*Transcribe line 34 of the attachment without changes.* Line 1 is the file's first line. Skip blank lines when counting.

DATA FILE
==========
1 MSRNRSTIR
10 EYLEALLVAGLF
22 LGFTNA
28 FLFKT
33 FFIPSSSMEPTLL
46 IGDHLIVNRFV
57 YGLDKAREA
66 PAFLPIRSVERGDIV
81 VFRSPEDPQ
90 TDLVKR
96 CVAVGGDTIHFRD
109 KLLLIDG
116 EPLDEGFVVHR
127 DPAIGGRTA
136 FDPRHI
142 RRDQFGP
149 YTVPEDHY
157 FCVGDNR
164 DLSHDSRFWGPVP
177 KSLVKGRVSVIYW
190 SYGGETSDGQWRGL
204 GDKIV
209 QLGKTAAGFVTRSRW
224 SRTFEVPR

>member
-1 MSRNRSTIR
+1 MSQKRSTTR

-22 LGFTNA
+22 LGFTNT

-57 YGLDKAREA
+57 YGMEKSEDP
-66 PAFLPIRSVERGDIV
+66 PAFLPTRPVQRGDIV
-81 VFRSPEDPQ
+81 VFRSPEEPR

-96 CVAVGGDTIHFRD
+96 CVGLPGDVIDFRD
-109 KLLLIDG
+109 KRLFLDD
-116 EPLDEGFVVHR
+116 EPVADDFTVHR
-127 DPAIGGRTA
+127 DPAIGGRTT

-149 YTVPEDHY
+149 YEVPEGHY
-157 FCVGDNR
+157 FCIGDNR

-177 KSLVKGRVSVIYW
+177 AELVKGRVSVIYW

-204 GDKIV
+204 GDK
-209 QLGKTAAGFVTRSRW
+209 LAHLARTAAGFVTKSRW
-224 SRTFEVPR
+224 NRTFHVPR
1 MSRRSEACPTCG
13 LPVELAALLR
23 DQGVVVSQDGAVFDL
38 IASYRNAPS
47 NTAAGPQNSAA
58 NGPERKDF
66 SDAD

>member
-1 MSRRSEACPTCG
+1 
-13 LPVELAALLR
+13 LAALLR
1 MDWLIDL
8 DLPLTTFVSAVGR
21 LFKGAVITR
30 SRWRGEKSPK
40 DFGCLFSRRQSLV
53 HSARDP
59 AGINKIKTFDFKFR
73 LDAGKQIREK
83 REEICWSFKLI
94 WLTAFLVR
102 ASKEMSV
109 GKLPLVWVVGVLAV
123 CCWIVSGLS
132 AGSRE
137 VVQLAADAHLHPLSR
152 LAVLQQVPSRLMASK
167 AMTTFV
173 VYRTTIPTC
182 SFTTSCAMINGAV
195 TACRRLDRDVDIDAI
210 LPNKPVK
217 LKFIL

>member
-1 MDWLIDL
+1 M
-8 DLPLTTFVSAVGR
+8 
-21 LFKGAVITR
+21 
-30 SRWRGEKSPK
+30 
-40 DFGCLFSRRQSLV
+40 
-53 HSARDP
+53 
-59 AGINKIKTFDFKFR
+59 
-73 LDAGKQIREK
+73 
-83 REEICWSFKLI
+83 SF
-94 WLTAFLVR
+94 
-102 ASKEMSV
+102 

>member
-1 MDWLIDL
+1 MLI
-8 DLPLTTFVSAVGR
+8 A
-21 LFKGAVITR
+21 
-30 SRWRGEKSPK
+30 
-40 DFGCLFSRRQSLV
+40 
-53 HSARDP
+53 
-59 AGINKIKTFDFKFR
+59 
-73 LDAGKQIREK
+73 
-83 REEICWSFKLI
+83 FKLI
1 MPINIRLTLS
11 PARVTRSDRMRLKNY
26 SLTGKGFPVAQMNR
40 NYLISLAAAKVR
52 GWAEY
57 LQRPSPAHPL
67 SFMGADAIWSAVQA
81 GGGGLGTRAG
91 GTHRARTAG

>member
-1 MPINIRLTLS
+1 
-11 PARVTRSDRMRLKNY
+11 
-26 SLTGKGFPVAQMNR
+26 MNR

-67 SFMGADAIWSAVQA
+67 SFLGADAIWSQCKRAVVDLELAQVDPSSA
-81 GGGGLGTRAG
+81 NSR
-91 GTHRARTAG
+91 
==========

-81 VFRSPEDPQ